Researchers observed and video-recorded children's weekly 30-minute play sessions with Rigamajig® play materials in their home elementary schools. Each play group, consisting of either boys or girls, was observed in four 30-minute play sessions over a 5-week period. The main research questions were:
Play sessions were facilitated by classroom teachers, who provided an initial play prompt and maintained safety guidelines. All play sessions were video-recorded and later coded for frequency of engineering play, social competence, and physical movement. In addition, prior to the first play session and after the last play session, children completed a short survey assessing their interest in STEM-related careers.
Small group play with Rigamajig® offers rich opportunities for school age children to develop and exercise a variety of 21st century skills: engineering thinking and construction, physical skills, and leadership and collaboration within a peer work group.
Children need adequate time, space, and freedom in order to gain the most from Rigamajig. In this study, the play spaces were found within the elementary schools in various places: maker spaces; a corner of the library; the music room when not in use; or other unused school spaces. Play can take place outdoors when weather permits. In the study, children were provided spaces at least 25 ft. by 25 ft. in area.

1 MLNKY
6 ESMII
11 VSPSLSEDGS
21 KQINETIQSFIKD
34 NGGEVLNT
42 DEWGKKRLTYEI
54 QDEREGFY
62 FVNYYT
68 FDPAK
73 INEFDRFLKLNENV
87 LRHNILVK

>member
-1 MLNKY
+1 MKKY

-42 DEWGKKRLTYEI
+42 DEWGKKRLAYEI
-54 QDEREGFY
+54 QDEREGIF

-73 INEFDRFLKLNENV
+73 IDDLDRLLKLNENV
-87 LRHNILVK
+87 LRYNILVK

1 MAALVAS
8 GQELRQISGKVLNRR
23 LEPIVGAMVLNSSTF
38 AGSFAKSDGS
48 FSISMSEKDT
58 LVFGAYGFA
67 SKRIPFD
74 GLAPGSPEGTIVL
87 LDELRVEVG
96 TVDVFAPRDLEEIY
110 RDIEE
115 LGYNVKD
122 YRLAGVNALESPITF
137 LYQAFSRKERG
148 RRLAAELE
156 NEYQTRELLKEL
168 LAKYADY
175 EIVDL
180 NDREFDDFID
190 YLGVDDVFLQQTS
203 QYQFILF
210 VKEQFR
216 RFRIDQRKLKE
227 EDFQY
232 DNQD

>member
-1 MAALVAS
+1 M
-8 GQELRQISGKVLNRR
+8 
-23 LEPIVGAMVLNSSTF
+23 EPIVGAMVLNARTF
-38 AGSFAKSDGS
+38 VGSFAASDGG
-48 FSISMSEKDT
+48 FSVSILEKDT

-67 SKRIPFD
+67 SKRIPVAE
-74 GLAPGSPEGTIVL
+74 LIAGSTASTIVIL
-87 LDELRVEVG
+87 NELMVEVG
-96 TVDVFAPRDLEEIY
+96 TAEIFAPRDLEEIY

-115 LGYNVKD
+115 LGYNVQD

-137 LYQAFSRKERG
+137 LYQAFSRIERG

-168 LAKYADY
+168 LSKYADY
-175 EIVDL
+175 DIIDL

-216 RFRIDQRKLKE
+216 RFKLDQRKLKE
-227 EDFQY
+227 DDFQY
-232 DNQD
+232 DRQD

Adult play facilitators were encouraging, but not directive. They offered a play prompt at the beginning, which typically was a problem the group could solve by designing and building a structure or contraption. They did not tell the children what or how to build. When the group stalled or got stuck, the facilitator asked open-ended questions to help the children identify their problem and offer possible solutions and ways to move forward. If play became raucous or unsafe, the facilitator reminded players of the safety or courtesy rules.
Having enough time to think, collaborate, and build is important. The play sessions in this study were 30 minutes, which often was not enough time for the groups to fully work out and realize their construction plans. Providing at least one hour of uninterrupted time is recommended or opportunities for children to return to their creations over the day or week to complete them.
Think about the optimal composition of play groups. In the study, researchers limited the groups to same gender children, with four students from the same grade level. This allowed a study of age-related variations in play, uncomplicated by cross-gender attitudes and interactions. Researchers found that girls displayed as much, or more, engineering, physical, and social competence skills as boys. The researchers encourage facilitators to experiment with groups of different sizes and composition, including mixed-age and mixed-gender groups, to see what happens.
Think of ways that you can integrate or blend academic objectives from different subject areas using Rigamajig materials. Hands-on science, technology, engineering, mathematics learning (STEM) opportunities abound within Rigamajig play, especially if the teacher or facilitator is alert to the possibilities. As they play, students are highly motivated to think, collaborate, experiment, and build, and the alert educator will find ways to discuss and extend these learning